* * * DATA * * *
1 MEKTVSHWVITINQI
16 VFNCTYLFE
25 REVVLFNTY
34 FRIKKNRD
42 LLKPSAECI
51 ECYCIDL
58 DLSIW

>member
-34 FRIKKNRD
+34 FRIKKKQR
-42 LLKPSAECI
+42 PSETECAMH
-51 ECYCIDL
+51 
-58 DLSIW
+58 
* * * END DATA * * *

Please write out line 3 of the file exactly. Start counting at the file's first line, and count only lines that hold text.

25 REVVLFNTY